2023 marks the 155th season of the Michigan City Municipal Band. The 2023 concert series will consist of ten free Thursday concerts, beginning June 8, and ending August 10. All concerts begin at 7:30p and last about an hour. The band plays a wide variety of music, with concerts designed to entertain audience members of all ages. The MCMB also plays for the annual Memorial Day ceremony at Greenwood Cemetery, and in the Michigan City Patriotic Parade.
Highlights of the summer concert series include special guest soloists and two commissions by award-winning composers. Soloists will be GySgt. Hiram Diaz, euphonium, from the US Marine Band (August 3); and Anne Marie Bice, soprano (June 22 and 29, and July 13). Other soloists and special events will be announced during the season.
The world premiere of Blue Water, Blue Sky by Catherine McMichael will take place on August 3. Also on August 3, the Concerto for Euphonium and Band by Tom Davoren will showcase the band with world-class euphonium soloist GySgt. Hiram Diaz, in three beautiful and dazzling movements.
In addition to being outstanding performers, many of the band members are also successful conductors. Some of those conductors will be featured on individual compositions throughout the summer.
Jeffrey Scott Doebler is the conductor for the MCMB, and Quincy Ford is the assistant conductor. Dr. Doebler serves as director of music education and bands at Valparaiso University. He is a past president of the Indiana Bandmasters Association and the Indiana Music Education Association. He is founder and conductor of Windiana: Professional Concert Band of Northwest Indiana. Mr. Ford, principal saxophone in the MCMB, is retired director of bands from Michigan City High School.
The tenth and final concert of the 155th season of the Michigan City Municipal Band (MCMB) will be held Thursday, August 10, 7:30p, at the Guy F. Foreman Bicentennial Amphitheater in Washington Park. The concert will feature a great variety of music, including compositions by Guy Foreman and John Philip Sousa.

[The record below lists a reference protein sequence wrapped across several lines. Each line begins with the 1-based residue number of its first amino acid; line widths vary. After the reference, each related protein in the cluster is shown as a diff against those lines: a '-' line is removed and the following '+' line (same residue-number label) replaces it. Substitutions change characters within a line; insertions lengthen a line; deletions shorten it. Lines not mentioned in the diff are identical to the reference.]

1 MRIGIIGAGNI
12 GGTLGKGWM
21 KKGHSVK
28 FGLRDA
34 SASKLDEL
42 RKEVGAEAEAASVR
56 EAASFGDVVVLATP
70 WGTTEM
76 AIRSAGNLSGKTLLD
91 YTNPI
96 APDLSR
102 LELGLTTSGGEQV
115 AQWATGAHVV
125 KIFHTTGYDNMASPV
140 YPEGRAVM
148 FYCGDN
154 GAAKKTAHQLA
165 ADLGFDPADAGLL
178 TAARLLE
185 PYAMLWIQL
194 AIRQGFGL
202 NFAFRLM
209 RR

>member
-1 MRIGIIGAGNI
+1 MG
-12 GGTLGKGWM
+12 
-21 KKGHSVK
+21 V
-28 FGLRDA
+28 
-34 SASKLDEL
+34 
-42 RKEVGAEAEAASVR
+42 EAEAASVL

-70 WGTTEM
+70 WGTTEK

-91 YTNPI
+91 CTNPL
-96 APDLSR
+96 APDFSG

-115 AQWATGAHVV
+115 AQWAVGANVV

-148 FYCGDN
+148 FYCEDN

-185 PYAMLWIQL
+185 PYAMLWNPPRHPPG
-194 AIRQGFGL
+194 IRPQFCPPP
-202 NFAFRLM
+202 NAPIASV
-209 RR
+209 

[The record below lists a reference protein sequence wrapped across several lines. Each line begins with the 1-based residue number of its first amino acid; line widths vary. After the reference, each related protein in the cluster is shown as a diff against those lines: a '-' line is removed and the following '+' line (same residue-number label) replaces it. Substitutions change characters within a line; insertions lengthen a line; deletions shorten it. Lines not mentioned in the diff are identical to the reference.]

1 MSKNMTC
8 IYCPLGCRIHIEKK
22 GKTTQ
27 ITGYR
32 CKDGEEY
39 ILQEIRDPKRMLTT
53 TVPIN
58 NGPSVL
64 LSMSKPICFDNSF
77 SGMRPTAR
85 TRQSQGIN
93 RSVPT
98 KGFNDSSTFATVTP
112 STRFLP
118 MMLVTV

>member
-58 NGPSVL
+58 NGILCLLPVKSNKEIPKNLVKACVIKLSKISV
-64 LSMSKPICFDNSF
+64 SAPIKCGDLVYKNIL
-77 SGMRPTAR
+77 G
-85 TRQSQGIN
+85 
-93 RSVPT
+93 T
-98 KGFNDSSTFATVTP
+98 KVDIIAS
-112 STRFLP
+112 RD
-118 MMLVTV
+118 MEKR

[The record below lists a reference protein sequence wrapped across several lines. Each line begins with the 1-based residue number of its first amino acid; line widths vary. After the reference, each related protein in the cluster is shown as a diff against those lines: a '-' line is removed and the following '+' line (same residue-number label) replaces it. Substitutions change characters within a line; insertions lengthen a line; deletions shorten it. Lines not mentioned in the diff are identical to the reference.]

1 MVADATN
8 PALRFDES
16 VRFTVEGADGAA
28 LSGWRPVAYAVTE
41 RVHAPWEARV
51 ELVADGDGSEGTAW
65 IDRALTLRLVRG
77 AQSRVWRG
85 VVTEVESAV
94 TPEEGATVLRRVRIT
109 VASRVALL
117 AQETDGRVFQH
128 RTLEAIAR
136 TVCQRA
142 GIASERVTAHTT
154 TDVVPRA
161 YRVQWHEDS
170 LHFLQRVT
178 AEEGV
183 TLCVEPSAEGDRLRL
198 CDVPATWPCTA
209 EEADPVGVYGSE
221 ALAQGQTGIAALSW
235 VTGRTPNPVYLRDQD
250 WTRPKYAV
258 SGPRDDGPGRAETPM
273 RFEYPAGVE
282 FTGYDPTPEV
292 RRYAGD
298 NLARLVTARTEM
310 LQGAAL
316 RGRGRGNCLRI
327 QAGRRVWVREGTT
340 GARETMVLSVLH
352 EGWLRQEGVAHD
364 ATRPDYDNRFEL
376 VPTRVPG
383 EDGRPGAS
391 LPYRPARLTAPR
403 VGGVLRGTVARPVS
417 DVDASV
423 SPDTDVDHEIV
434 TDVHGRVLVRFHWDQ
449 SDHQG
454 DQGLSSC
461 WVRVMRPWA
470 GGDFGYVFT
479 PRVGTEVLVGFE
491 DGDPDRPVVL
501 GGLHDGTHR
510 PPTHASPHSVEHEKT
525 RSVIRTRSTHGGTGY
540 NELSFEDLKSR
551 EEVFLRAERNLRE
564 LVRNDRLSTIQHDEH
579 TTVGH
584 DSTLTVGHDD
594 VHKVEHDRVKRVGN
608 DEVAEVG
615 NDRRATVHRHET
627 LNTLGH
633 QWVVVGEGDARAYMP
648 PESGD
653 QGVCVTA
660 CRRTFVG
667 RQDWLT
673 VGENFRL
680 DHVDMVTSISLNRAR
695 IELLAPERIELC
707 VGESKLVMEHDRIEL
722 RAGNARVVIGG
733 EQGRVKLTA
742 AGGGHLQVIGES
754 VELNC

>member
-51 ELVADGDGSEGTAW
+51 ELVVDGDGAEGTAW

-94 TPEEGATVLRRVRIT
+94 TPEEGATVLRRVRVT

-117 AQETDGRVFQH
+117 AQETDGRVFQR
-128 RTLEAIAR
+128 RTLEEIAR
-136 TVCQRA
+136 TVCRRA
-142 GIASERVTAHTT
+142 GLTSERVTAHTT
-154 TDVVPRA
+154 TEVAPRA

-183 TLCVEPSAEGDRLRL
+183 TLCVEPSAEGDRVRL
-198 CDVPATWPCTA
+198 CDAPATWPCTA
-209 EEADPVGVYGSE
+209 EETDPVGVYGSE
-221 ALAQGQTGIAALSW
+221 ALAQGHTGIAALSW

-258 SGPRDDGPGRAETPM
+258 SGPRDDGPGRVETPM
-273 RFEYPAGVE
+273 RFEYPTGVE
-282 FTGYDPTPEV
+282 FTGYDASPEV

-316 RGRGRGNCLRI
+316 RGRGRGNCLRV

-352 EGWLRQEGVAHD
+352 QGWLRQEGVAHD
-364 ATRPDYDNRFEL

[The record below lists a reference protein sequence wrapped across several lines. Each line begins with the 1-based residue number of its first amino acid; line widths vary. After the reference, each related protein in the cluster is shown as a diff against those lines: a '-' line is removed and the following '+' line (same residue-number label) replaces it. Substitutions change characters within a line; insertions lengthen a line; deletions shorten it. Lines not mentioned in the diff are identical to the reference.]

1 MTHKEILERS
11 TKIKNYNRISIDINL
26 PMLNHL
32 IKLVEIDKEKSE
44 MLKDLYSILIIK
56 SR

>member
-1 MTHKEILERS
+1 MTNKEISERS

The August 10 concert repertoire will be:
Castle House Rag by James Reese Europe
The Bonsai Tree by Julie Giroux
Take on Me arr. Paul Murtha
Singing Sands Overture by Guy Foreman
Mars and Venus from Looking Upward Suite by John Philip Sousa
Mi Nata by Jose Quesada
The Golden Mustang Concert March by Michael Boo
Motown Revue arr. Paul Murtha
Audience sing-along: America, the Beautiful arr. Carmen Dragon
The Stars and Stars and Stripes Forever by John Philip Sousa
James Reese Europe was the first African American bandmaster in the US Army. Before World War I, Mr. Europe was a successful band leader and composer in the USA, earning the nickname “The King of Jazz”, and he led the first concert by African Americans at Carnegie Hall in 1912. Maestro Europe went on to lead a renowned military band in Europe during World War I. Upon his death in 1919, Lieutenant Europe was the first African American in New York City to have a public funeral, and he was then laid to rest at Arlington National Cemetery. Castle House Rag showcases the Ragtime style. The United States military band of Lieutenant James Reese Europe is believed to have played the first Ragtime music in France.
The Bonsai Tree honors a 500-year-old Bonsai tree that is considered one of Japan’s treasures. Composer Julie Giroux received her formal education from Louisiana State University and Boston University. In 1985, she began composing, orchestrating, and conducting music for television and films. When Ms. Giroux won her first Emmy Award, she was the first woman, and the youngest person ever, to win the award in that category. The Bonsai Tree demonstrates the beautiful blended tones of the concert band.
Take on Me is the classic 1984 pop tune by the Norwegian synth-pop band A-ha. It accompanied a ground-breaking music video.
Guy Forrest Foreman was perhaps the most important part of the legacy of the Michigan City Municipal Band. He conducted the band for 60 of its first 133 years. Singing Sands Overture was written in 1955, and was the fifth of Dr. Foreman’s seven works to be published by Belwin. Maestro Foreman wrote that Singing Sands Overture was “named for the famous singing sands to be found on the beaches of the Indiana Dunes at the foot of Lake Michigan. The term singing sands comes from the musical murmuring of the countless grains of sand as they are continuously being shifted about by the lake breezes.”
John Philip Sousa led the US Marine Band for 12 years, then went on toContinue reading
The Star-Spangled Banner
The Star-Spangled Banner
Oh, say can you see by the dawn’s early light
What so proudly we hailed at the twilight’s last gleaming?
Whose broad stripes and bright stars thru the perilous fight,
O’er the ramparts we watched were so gallantly streaming?
And the rocket’s red glare, the bombs bursting in air,
Gave proof through the night that our flag was still there.
Oh, say does that star-spangled banner yet wave
O’er the land of the free and the home of the brave?
8-10-23 America the Beautiful
America the Beautiful
O Beautiful for spacious skies,
For amber waves of grain;
For purple mountain majesties
Above the fruited plain!
God shed His grace on thee.
And crown thy good with brotherhood
from sea to shining sea.
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